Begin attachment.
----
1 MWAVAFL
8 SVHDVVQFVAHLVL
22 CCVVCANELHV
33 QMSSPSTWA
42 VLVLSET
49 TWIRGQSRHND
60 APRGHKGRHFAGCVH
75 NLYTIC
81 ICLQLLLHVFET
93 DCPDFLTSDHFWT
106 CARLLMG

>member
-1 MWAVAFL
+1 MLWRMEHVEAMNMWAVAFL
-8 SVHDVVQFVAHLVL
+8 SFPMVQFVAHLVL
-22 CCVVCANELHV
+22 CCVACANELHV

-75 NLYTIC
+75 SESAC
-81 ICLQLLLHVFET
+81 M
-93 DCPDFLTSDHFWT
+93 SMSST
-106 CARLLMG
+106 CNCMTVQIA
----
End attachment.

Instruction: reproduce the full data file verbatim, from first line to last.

1 MWAVAFL
8 SVHDVVQFVAHLVL
22 CCVVCANELHV
33 QMSSPSTWA
42 VLVLSET
49 TWIRGQSRHND
60 APRGHKGRHFAGCVH
75 NLYTIC
81 ICLQLLLHVFET
93 DCPDFLTSDHFWT
106 CARLLMG

>member
-1 MWAVAFL
+1 MLWRMEHVEAMNMWAVAFL
-8 SVHDVVQFVAHLVL
+8 SFPMVQFVAHLVL
-22 CCVVCANELHV
+22 CCVACANELHV

-75 NLYTIC
+75 SESAC
-81 ICLQLLLHVFET
+81 M
-93 DCPDFLTSDHFWT
+93 SMSST
-106 CARLLMG
+106 CNCMTVQIA